Linked by Thom Holwerda on Mon 30th Jan 2012 20:39 UTC
General Unix Finally something really interesting to talk about. If you've used UNIX or any of its derivatives, you've probably wondered why there's /bin, /sbin, /usr/bin, /usr/sbin in the file system. You may even have a rationalisation for the existence of each and every one of these directories. The thing is, though - all these rationalisations were thought up after these directories were created. As it turns out, the real reasoning is pretty damn straightforward.
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RE[2]: why not / instead of /usr
by phoenix on Mon 30th Jan 2012 21:32 UTC in reply to "RE: why not / instead of /usr"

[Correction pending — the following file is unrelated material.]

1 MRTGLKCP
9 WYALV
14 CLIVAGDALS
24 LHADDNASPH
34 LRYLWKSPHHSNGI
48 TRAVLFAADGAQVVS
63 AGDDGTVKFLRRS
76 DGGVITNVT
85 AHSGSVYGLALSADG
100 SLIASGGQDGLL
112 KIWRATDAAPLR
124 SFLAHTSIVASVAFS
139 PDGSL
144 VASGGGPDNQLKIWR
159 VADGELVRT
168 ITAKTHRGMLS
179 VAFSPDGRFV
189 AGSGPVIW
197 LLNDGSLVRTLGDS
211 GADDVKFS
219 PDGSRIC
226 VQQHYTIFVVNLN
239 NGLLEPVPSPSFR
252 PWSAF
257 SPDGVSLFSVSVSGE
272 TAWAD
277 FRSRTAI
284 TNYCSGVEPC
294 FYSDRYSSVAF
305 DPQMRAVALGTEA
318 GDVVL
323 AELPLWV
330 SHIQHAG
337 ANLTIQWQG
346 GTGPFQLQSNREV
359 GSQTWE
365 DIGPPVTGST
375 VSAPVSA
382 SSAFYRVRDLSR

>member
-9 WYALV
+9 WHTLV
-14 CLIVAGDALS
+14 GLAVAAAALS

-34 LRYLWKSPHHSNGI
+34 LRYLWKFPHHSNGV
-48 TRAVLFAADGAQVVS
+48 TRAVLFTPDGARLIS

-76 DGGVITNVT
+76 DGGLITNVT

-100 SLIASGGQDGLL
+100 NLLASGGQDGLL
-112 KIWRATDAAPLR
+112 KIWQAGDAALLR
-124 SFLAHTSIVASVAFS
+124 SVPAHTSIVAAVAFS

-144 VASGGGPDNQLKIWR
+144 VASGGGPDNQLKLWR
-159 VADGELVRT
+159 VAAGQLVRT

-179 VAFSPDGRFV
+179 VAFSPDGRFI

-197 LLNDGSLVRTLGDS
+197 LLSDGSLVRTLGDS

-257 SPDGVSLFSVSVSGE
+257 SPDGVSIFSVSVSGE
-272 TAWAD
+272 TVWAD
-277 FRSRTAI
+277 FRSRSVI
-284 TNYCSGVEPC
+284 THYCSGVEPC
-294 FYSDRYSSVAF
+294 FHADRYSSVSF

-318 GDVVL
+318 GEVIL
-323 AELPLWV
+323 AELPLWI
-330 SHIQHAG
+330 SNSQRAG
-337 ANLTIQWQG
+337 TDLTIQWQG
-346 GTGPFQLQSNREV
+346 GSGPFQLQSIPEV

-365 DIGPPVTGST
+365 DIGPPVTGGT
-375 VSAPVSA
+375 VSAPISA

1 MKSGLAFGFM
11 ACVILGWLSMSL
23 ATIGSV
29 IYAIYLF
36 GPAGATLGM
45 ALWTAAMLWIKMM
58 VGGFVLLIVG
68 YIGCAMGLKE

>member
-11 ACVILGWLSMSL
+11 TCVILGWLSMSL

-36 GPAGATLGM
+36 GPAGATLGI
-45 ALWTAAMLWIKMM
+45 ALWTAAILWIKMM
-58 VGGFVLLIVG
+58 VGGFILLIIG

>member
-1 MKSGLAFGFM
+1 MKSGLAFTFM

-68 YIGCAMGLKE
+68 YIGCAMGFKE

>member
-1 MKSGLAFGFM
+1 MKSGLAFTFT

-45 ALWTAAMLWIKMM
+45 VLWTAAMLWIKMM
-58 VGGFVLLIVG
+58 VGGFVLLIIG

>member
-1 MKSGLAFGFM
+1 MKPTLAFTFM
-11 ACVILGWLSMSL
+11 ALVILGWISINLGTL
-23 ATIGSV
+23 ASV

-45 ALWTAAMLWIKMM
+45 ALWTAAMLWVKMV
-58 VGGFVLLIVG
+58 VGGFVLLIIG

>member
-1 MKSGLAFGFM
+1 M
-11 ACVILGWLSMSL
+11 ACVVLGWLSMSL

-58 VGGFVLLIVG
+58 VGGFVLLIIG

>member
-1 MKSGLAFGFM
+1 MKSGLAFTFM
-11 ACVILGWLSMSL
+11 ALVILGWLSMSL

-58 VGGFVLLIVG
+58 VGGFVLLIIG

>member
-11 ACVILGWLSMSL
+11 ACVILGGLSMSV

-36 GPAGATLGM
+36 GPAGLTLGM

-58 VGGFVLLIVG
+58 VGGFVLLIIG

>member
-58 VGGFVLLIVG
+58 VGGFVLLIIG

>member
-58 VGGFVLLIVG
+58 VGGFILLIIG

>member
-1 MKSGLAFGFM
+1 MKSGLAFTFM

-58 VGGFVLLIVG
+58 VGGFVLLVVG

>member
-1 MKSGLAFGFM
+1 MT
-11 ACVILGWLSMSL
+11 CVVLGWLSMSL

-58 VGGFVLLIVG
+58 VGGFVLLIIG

phoenix
Member since:
2005-07-11

Uhm, why would snapshotting / be any harder than snapshotting /usr? Snapshots happen at the filesystem level, and if everything else is a separate filesystem (/home, /var, yadda yadda) then / is a filesystem all to itself ... so why would snapshotting it be hard?

And if you want to talk about polluting the / directory, have a look at all the virtual filesystems that need mountpoints. Just have a look at the output of "mount" on a Linux system these days. There's a good 8 or so virtual filesystems that all need mountpoints in / (/proc, /sys, /dev, various tmpfs, etc).

Edited 2012-01-30 21:33 UTC

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